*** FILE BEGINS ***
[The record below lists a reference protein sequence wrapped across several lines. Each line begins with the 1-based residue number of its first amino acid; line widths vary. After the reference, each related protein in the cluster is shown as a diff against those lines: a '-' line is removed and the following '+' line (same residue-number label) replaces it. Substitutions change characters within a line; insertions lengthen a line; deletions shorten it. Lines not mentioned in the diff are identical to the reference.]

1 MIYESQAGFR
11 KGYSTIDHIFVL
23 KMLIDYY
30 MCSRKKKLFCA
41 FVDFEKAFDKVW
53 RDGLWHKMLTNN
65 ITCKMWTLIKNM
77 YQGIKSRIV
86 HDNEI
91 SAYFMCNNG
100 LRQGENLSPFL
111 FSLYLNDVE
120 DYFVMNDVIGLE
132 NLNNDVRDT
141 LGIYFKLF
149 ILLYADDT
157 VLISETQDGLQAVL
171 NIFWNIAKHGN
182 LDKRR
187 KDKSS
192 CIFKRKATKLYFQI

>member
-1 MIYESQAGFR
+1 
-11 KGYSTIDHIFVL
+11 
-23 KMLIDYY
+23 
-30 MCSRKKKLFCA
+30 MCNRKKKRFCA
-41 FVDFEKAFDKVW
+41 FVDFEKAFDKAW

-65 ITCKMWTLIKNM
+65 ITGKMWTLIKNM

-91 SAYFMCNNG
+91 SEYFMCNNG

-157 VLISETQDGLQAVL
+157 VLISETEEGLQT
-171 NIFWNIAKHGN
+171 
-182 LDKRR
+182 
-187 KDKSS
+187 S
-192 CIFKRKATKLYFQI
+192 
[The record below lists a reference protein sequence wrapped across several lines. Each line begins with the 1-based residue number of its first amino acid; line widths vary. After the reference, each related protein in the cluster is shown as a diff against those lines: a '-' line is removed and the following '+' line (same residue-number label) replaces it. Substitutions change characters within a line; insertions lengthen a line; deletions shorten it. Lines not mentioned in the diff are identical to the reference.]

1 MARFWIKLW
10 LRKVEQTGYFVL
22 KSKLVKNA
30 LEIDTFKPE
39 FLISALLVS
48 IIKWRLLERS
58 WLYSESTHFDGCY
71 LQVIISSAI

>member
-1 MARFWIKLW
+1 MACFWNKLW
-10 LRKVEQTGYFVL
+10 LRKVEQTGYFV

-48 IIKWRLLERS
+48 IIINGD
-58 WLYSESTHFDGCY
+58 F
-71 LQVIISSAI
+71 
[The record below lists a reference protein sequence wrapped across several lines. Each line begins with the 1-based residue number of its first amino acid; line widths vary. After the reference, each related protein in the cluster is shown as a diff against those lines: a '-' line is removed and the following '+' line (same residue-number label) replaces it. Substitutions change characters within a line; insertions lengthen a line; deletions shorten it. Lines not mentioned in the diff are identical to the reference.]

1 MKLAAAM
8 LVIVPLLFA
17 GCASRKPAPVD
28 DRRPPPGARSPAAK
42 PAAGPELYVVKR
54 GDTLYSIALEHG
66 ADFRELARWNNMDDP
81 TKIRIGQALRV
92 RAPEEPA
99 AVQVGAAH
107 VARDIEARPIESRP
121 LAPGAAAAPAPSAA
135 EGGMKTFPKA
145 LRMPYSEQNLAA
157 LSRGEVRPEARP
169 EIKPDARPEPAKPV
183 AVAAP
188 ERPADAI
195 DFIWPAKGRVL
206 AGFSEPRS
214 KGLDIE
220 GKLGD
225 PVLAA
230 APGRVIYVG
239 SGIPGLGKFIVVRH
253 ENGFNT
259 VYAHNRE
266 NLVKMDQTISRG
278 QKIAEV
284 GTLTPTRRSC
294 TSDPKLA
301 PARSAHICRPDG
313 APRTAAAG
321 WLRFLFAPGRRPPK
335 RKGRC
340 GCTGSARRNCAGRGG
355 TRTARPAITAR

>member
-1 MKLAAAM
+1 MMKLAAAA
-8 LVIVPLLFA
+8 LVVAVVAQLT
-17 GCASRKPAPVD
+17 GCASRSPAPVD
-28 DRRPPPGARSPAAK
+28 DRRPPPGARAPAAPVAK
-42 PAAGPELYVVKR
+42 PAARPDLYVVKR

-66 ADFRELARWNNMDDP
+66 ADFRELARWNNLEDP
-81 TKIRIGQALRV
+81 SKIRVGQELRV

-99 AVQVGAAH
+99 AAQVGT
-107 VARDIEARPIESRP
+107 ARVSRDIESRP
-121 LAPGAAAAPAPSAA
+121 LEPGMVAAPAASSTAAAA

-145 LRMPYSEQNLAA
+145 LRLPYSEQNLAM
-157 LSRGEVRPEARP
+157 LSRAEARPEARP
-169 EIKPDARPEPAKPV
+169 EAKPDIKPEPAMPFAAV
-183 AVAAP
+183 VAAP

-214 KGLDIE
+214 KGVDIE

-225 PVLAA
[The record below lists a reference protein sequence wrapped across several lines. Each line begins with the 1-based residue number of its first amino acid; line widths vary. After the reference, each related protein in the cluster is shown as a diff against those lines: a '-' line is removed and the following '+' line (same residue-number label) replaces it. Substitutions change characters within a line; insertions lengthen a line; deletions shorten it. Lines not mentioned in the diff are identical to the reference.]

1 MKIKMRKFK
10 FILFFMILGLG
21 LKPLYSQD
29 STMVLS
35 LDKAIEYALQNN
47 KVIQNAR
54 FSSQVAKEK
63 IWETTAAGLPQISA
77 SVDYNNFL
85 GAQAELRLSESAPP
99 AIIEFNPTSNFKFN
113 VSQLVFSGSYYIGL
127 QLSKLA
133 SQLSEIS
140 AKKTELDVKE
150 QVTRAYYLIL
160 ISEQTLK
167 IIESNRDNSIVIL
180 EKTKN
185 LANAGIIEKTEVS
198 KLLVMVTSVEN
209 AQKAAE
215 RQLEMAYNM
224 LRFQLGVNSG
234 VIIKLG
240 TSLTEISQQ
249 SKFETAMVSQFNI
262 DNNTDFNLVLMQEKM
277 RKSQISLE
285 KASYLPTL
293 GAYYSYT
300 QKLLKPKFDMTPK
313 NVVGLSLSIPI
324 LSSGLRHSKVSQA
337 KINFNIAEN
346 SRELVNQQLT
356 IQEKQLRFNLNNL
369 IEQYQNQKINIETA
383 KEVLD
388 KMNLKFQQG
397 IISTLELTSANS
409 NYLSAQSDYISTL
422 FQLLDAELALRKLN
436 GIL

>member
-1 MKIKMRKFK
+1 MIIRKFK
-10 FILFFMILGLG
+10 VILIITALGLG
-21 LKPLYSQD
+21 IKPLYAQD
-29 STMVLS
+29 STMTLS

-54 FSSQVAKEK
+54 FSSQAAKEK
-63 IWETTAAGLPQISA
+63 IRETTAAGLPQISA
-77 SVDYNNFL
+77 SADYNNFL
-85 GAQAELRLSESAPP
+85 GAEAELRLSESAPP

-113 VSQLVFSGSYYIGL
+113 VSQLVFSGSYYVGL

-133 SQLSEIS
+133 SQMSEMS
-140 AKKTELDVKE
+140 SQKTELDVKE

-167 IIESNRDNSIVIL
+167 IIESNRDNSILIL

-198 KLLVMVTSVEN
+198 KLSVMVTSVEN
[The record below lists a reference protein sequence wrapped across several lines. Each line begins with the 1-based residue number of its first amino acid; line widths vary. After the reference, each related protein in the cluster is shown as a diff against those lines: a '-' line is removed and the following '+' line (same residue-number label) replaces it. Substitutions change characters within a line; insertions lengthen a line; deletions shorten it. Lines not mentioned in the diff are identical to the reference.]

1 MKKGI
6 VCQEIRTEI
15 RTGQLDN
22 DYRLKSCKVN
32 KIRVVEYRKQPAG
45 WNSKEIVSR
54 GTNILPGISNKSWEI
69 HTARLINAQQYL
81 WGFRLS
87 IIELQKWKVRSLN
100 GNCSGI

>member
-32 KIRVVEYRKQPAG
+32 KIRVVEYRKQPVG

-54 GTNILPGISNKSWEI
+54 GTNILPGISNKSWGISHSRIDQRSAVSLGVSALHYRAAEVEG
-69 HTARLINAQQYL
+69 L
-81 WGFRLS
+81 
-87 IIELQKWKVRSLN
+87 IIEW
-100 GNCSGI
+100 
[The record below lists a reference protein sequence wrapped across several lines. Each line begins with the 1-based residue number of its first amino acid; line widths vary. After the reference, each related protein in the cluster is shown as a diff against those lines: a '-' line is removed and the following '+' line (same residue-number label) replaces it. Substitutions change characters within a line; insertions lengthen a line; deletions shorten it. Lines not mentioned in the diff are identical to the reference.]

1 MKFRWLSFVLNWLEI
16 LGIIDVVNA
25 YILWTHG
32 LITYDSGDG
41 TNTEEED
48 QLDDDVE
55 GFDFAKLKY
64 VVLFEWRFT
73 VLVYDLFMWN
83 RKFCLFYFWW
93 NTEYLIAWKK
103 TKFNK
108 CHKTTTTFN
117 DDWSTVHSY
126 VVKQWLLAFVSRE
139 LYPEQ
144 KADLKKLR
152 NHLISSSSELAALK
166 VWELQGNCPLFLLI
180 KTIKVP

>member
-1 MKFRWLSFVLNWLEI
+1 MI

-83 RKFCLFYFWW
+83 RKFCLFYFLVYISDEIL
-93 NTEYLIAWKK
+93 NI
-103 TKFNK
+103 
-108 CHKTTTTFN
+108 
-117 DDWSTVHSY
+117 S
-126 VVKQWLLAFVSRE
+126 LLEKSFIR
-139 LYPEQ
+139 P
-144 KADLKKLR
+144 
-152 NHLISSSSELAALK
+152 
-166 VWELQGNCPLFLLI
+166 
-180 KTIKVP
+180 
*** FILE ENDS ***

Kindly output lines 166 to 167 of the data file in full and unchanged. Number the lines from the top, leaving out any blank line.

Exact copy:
262 DNNTDFNLVLMQEKM
277 RKSQISLE